Strong Correlations and Unconventional Superconductivity
The conference seeks to bring researchers from different subfields of superconductivity research together to share insights on the nature of unconventional electron pairing. Participants will work towards constructing a conceptual framework with which to understand the relationship between strong electron correlations, commensurate magnetism, concurrent ordered phases and unconventional superconductivity. The conference will address such challenges for a broad range of unconventional superconductors. While attention will be given to novel aspects of the recently discovered iron-based superconductors, discussion will also focus on the heavy fermion materials, organic charge-transfer salts, and copper oxides.
With regard to the Fe-based materials, questions include:
- Is the magnetism associated with quasi-localized moments or does it originate from itinerant electrons near Fermi surfaces?
- How should we treat systems that are neither weakly or strongly correlated? How to marry the two extremes represents a great challenge.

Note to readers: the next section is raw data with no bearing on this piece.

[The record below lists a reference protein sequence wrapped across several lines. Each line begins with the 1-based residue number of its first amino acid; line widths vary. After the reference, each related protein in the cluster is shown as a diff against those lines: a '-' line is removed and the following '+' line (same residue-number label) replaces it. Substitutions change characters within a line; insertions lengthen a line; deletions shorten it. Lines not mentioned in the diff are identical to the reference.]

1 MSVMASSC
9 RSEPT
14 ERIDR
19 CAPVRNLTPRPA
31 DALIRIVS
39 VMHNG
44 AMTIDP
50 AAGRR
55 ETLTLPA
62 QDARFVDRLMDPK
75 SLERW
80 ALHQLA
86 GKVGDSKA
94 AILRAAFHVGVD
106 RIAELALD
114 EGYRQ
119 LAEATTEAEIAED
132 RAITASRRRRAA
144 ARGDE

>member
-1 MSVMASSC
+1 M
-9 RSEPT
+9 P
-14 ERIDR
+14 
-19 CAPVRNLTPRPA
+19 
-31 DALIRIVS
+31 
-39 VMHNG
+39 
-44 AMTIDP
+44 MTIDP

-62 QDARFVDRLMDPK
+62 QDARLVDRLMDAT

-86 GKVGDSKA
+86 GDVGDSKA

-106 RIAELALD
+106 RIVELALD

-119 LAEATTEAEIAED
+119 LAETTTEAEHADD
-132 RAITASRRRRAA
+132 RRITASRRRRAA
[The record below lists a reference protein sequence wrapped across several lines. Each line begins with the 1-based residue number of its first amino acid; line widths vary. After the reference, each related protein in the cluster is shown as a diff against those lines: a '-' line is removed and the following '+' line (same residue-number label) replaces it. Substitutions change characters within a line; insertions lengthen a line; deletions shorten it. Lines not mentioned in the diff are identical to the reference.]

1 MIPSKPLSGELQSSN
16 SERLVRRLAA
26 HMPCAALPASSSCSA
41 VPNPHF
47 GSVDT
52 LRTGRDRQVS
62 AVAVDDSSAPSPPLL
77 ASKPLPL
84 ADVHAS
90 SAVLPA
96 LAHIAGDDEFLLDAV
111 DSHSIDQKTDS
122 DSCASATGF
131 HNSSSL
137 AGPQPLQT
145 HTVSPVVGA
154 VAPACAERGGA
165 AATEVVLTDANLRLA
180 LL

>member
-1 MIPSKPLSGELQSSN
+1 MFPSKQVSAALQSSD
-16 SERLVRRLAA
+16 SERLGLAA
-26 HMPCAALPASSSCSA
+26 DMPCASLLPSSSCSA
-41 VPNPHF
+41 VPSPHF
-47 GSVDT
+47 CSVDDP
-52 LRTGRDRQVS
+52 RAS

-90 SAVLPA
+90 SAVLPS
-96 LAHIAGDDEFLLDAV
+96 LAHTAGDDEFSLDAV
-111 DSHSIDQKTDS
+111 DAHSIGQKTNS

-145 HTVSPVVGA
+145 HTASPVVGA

- What is the role of the orbital degrees of freedom?
- Is the pairing symmetry universal across all the iron pnictides and chalcogenides?
- What determines the pairing amplitudes, and how can one enhance the superconducting transition temperature?
- What is the relationship of the superconductivity to the local quantum chemistry? In particular, what is the role of iron tetrahedra and how should one interpret the close link between tetrahedral symmetry and optimal Tc?
The conference will furthermore explore similarities and differences with other classes of unconventional superconductors: their evolution from bad metal states, possible common spin fluctuation pairing mechanism, dependence on multi-orbital fluctuations, and relation to magnetic competing order.